Trump, GM CEO Mary Barra 'very aligned' on creating US jobs

Just days after President Trump ripped General Motors and urged it "Bring jobs home!" after closing its Lordstown, Ohio, plant, its CEO Mary Barra told FOX Business that it is undeniably committed to growing  jobs in the United States.

“I think when we talk about jobs and investing in the U.S. workforce and the American worker — that’s where General Motors and I think the president are very aligned,” Barra told Jeff Flock referring to whether she was throwing Trump a bone with the announcement of its $1.8 billion investment in its electric-car plant in Orion, Michigan.

“We want to create jobs, good paying jobs,” she said.  “When you look at having a strong economy, we are making decisions to make sure General Motors continues to be a strong company.”

Aside from creating 700 new jobs, it will build an all-new electric vehicle that was originally planned to be manufacturing in China.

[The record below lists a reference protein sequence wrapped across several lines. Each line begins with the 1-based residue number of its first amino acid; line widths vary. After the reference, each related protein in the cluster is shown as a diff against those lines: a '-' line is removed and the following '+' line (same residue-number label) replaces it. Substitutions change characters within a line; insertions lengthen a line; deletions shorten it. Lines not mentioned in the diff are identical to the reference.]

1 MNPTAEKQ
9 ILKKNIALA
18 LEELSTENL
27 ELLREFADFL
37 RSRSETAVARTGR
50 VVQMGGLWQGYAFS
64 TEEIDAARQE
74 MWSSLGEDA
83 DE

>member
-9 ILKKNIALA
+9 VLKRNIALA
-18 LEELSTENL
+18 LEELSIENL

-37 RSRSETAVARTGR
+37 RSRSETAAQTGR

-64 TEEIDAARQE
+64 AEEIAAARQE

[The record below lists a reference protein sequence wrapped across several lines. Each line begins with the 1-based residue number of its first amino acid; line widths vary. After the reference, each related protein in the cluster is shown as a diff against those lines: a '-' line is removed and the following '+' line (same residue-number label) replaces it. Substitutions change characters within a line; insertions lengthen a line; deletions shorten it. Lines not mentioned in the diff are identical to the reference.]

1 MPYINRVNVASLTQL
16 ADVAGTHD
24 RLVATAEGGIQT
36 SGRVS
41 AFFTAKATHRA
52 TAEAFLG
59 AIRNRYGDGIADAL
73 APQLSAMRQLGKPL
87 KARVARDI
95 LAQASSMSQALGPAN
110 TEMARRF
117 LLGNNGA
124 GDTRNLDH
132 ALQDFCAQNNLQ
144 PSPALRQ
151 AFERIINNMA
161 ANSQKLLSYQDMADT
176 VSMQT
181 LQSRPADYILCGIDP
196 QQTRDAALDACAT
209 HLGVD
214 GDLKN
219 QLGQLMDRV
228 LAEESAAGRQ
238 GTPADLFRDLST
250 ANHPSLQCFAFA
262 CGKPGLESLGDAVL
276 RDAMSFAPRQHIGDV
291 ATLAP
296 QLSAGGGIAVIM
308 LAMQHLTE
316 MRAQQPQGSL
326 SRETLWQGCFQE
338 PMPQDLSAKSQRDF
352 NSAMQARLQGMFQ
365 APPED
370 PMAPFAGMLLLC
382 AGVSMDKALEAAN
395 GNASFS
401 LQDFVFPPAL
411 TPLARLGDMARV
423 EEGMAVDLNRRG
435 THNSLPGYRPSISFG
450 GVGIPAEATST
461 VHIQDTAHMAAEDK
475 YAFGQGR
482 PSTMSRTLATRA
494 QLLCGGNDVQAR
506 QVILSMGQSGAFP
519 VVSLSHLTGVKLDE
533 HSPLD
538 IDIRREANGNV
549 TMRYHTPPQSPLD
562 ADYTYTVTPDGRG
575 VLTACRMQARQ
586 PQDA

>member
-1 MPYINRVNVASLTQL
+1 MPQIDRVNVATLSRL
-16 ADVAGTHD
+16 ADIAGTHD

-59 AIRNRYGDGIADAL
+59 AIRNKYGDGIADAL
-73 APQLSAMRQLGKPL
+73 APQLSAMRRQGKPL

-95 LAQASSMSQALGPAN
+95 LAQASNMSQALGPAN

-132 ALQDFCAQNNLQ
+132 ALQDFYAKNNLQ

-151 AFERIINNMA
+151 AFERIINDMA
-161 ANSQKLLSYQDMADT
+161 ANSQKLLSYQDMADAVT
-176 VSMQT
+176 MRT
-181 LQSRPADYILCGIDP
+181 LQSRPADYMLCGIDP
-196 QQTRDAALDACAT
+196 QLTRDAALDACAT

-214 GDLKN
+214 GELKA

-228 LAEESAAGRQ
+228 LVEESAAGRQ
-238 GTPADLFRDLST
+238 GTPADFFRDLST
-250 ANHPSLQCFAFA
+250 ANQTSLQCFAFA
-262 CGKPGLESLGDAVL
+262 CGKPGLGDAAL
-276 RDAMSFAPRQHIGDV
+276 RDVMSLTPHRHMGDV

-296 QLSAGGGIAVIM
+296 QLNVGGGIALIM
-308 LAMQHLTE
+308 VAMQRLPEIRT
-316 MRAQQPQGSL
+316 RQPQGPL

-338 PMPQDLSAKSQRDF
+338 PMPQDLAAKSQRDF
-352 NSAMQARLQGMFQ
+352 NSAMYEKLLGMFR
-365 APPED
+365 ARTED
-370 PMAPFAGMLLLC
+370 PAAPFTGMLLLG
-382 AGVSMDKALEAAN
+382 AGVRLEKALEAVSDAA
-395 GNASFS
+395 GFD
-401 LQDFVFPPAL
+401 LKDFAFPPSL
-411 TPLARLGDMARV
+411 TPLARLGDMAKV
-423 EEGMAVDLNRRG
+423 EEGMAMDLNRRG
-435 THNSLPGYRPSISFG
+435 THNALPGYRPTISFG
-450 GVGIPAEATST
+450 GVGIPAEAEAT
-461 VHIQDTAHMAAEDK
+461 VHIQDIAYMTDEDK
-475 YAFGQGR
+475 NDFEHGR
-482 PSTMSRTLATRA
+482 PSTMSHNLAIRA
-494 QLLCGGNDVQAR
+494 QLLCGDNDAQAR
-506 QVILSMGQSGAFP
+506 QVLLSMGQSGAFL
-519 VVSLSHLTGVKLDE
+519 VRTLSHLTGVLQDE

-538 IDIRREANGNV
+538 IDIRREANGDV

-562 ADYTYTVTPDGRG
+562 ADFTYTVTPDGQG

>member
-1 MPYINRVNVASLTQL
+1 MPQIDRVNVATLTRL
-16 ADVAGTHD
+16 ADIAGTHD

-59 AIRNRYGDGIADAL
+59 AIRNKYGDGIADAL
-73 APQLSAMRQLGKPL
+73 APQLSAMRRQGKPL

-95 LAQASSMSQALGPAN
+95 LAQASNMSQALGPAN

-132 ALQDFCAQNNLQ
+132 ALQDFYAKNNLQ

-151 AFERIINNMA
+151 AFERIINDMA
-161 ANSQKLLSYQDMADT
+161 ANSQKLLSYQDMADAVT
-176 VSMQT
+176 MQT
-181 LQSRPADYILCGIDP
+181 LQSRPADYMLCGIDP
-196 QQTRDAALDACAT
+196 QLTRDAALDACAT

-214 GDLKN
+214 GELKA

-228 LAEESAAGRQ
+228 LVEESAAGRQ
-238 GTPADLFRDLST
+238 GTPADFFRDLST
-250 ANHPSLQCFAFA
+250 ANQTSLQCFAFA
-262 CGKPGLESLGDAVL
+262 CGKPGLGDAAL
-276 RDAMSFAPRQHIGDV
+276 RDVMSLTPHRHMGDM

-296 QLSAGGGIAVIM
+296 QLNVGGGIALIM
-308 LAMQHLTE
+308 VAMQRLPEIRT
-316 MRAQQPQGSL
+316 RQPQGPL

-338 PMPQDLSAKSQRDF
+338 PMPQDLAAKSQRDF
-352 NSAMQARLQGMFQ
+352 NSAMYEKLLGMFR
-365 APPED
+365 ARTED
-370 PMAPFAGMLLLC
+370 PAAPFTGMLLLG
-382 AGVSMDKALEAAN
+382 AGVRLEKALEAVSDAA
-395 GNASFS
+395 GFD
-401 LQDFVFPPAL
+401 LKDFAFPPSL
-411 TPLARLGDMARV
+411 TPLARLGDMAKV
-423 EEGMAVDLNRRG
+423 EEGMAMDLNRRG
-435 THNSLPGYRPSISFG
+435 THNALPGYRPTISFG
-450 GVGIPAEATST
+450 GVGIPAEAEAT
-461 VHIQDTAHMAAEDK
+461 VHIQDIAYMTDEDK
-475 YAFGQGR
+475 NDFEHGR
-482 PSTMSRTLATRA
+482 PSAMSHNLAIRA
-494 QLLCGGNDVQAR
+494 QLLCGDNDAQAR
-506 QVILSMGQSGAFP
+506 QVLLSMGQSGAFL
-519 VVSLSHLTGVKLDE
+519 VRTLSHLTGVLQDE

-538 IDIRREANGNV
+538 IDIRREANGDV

Trump, this week, in a series of tweets called on GM to reopen its Lordstown plant very quickly. Barra said although it was “tough,” the shift away from small cars was largely the reason for the decision. However, Barra said she wants “every single employee” to “stay part of the GM team.”

“We already had 500 of those employees moved to other locations. We’ll have other opportunities, including some in Ohio,” she said. “So we are going to continue to focus on that… but I understand it’s a difficult message.”

Trump also demanded that GM add a new product to replace the Ohio plant. But Barra said it would be difficult to add another product because it was specifically designed to build small cars. However, they plan to “investigate any opportunity that comes up.”

“We want to do the right thing for the community,” she said. “But we’ve got to make sure it’s going to be a sustainable business.”


Barra also discussed potential backlash over making its Chevy Blazer in Mexico.

“We have to understand that about half of the components on the Blazer and all of the power-trains are built in the U.S.,” she said.

“There are a significant number of U.S. jobs that go to that product. I think what’s really important to understand is we moved…. the Cadillac XT5 to the United States. Its predecessor was in Mexico,” she added. “So you’ve got to look at it as a system.”